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Ring v. Ciega

United States District Court, M.D. Florida, Tampa Division

November 7, 2019

SAMANTHA RING, Plaintiff,
v.
BOCA CIEGA YACHT CLUB, INC., Defendant.

          ORDER

          VIRGINIA M. HERNANDEZ COVINGTON UNITED STATES DISTRICT JUDGE.

         This matter comes before the Court pursuant to Defendant Boca Ciega Yacht Club, Inc.'s Motion to Dismiss the Second Amended Complaint and Strike Jury Trial Demand (Doc. # 48), filed on October 16, 2019. Plaintiff Samantha Ring filed a response in opposition (Doc. # 53) on October 25, 2019. For the reasons explained below, BCYC's Motion is granted in part and denied in part.

         I. Background

         A. Allegations of the Second Amended Complaint

         According to the Second Amended Complaint, Ring is an avid sailor and joined Boca Ciega Yacht Club (“BCYC”) as a member in 2007. (Doc. # 47 at ¶ 6). Ring alleges that she is “highly allergic” to bee stings and sunflower seeds and suffers from severe anxiety with panic attacks. (Id. at ¶ 4). So, in 2015, Ring acquired a dog named Piper to assist her with her disabilities. (Id. at ¶¶ 7, 9-11). Ring alleges that Piper is a service animal under the ADA. (Id. at ¶ 8).

         In July 2018, Ring provided “medical documentation of her disability-related need to be accompanied by Piper” to BCYC Commodore Larry Brown. (Id. at ¶ 17). Yet, in December 2018, Ring alleges that she received a “written reprimand” from BCYC for being in the clubhouse with Piper. (Id. at ¶ 41). BCYC informed Ring that it was a private club and requested that she cease bringing Piper to BCYC premises as it was against club rules. (Id. at ¶ 20; Doc. # 47-3).

         On January 2, 2019, [1] Ring filed a signed and verified Charge of Discrimination with the Pinellas County Office of Human Rights (the “PCOHR”), alleging that BCYC had discriminated against her on the basis of her disability by failing to allow her service animal on BCYC's premises. (Doc. # 47 at ¶ 42; Doc. # 48-1).

         Ring alleges that BCYC began to retaliate against her for filing the complaint with PCOHR, including fining her for bringing Piper to the clubhouse, “[t]argeting” Ring for emergency suspension of her membership, suspending Ring's membership “for reasons that were wholly pretextual, ” and lobbying other BCYC members to vote for Ring's expulsion. (Doc. # 47 at ¶ 44). BCYC expelled Ring in April 2019. (Id. at ¶ 44(i); Doc. # 47-6; Doc. # 48 at 2).

         B. Administrative History

         As previously noted, Ring filed a formal Charge of Discrimination against BCYC with the PCOHR on January 2, 2019, alleging that BCYC discriminated against her on the basis of her disability by refusing to allow her service animal into the clubhouse. (Doc. # 48-1). Ring amended her administrative complaint in April 2019 to add charges of retaliation. (Doc. # 47 at ¶ 83; Doc. # 47-7 at 1).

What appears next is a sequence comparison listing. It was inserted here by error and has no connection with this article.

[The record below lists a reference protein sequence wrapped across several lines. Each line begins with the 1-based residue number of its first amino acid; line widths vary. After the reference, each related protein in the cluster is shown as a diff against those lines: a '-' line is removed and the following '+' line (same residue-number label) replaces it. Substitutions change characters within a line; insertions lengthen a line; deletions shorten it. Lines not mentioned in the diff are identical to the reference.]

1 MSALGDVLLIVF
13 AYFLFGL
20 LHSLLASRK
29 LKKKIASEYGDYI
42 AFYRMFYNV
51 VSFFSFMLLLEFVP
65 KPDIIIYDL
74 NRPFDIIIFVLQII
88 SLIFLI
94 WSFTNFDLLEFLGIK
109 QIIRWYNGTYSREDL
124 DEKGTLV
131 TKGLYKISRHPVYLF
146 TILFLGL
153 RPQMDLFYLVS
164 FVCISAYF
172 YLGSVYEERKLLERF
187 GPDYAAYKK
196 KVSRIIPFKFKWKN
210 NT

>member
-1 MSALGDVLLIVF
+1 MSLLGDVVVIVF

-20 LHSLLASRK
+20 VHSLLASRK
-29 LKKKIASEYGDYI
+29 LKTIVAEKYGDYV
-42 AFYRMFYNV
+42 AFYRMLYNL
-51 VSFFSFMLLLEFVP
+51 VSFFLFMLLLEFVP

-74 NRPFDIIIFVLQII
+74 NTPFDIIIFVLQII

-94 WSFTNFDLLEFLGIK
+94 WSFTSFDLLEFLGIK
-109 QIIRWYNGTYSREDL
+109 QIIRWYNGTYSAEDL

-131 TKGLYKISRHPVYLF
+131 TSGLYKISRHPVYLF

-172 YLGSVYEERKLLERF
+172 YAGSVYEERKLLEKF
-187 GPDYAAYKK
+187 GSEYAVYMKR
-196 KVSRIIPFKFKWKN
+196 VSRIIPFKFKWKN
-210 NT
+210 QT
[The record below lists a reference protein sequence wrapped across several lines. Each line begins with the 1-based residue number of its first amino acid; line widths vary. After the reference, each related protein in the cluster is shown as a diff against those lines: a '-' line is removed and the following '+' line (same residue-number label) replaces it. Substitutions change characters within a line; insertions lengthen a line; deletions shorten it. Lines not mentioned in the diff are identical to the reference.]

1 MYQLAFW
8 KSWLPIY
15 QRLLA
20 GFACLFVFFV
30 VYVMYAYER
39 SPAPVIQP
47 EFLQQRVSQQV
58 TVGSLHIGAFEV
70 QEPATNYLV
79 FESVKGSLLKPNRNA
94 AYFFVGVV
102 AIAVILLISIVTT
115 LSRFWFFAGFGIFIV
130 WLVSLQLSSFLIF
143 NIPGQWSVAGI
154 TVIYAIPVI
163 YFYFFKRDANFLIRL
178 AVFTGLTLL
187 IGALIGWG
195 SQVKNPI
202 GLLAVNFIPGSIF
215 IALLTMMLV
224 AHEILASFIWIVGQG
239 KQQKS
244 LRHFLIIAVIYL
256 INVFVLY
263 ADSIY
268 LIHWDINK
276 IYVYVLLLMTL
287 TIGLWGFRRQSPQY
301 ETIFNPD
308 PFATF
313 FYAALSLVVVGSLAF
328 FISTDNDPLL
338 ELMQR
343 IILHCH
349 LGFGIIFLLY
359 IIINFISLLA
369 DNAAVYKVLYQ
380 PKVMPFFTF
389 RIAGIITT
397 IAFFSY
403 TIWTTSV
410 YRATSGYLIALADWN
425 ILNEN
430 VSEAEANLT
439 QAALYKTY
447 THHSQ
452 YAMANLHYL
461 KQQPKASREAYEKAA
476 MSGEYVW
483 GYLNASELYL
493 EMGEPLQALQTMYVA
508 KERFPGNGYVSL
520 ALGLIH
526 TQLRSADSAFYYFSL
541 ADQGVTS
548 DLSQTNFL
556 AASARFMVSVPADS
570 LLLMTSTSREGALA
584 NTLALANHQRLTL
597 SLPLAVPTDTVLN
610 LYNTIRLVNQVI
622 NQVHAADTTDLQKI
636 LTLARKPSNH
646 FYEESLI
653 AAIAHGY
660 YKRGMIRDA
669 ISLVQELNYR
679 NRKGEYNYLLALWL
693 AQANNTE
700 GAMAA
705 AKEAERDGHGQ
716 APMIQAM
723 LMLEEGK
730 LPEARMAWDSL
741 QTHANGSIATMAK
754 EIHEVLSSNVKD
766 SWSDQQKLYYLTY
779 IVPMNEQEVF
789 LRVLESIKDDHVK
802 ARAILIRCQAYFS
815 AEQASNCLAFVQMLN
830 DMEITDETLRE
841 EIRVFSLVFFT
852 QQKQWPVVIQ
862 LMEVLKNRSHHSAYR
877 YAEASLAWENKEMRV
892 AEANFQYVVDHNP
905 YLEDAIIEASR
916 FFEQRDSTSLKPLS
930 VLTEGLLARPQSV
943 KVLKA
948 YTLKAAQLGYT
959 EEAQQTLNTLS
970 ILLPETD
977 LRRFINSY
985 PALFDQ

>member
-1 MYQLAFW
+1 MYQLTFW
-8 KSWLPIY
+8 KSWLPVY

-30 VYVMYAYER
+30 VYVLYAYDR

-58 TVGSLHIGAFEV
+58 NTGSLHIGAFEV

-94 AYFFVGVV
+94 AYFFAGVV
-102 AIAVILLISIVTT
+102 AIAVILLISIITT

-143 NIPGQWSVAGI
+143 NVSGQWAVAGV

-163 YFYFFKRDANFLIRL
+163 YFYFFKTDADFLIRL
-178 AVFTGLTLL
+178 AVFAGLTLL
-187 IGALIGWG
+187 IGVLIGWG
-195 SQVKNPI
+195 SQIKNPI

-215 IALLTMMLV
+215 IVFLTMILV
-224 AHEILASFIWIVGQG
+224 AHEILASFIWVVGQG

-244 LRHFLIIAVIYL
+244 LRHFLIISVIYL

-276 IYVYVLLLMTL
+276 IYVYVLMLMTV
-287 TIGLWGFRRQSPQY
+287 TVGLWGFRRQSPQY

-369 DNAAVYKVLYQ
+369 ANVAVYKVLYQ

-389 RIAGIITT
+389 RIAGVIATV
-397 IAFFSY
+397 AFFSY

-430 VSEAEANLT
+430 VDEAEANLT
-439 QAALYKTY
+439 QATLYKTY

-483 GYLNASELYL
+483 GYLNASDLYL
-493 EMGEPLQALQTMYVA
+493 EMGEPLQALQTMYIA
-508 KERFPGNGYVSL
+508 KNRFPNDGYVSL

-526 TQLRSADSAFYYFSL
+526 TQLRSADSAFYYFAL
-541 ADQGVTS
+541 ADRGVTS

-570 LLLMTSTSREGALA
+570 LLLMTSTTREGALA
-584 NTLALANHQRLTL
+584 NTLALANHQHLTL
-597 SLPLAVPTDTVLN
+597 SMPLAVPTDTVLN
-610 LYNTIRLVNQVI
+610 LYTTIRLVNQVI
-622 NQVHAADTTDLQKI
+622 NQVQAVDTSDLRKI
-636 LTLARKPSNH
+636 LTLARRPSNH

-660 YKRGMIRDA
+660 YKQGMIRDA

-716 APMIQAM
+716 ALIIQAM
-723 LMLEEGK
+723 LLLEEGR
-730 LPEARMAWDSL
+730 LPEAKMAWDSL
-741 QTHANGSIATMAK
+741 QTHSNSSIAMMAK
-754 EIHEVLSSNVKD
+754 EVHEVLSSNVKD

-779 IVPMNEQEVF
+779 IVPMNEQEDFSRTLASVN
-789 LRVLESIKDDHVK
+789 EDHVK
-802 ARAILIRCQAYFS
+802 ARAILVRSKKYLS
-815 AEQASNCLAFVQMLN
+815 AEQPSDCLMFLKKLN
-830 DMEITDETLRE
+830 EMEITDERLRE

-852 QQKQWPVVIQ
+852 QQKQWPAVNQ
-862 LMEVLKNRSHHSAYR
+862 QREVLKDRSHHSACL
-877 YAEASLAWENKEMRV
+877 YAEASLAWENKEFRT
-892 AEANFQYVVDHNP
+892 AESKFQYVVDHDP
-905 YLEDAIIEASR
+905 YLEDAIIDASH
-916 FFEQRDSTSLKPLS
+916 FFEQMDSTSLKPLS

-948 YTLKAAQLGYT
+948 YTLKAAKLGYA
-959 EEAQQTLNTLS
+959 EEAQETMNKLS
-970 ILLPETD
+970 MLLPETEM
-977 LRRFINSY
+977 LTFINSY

According to an investigative report dated May 29, 2019, the PCOHR investigated Ring's claims of discrimination against BCYC (the “Investigative Report”). (Doc. # 47-7). At the end of the Investigative Report, under “Conclusions, ” the report's author wrote that, “based upon the available evidence, there is reasonable cause to believe that an unlawful act of discrimination based on disability . . . and retaliation has occurred.” (Id. at 15).

         On June 5, 2019, the PCOHR issued a letter of intent to BCYC's counsel, explaining that the agency had completed its review of the final investigative report in Ring's complaint. (Doc. # 27 at 70).[2] The letter stated that “a determination will be issued that there is reasonable cause to believe that unlawful discrimination has occurred. Therefore, this letter is an offer of a final opportunity for you to engage in conciliation to resolve this matter.” (Id.).

         The letter warned that if conciliation efforts were not successful, “a charge of discrimination will be formally entered and a determination of Reasonable Cause will be issued.” (Id.). The PCOHR would then forward the investigative file to the Florida Division of Administrative Hearings with a request to schedule an administrative hearing. (Id.).

         It appears that the parties did attempt a conciliation on August 2, 2019, that was not successful. (Doc. # 47 at ¶ 87; Doc. # 38-1). On August 7, 2019, Ring's administrative complaint went before the Florida Division of Administrative Hearings (the “DOAH”). (Doc. # 42-1). On August 20, 2019, Ring filed a Notice of Voluntary Dismissal of her case before the DOAH. (Doc. # 42-2). Accordingly, the administrative law judge closed Ring's case before the DOAH on August 23, 2019, and “relinquished” jurisdiction to the PCOHR. (Doc. # 42-3).

         C. Procedural History

         Ring initiated the instant action in federal court on March 29, 2019, asserting claims against BCYC for failure to make reasonable modifications and retaliation under Title III of the Americans with Disabilities Act (the ADA). (Doc. # 1). On April 19, 2019, BCYC answered the original complaint. (Doc. # 12).

         On June 25, 2019, Ring filed an Amended Complaint, again raising a claim under Title III of the ADA for failure to make reasonable modifications (Count I) and a claim for retaliation under the ADA (Count II), both against BCYC. (Doc. # 27 at 13-18). Ring also added a claim against the City of Gulfport for allegedly violating Title II of the ADA (Count III). (Id. at 19-24). And she added a claim against BCYC for discrimination in violation of the Florida Civil Rights Act (“FCRA”) (Count IV). (Id. at 24-25).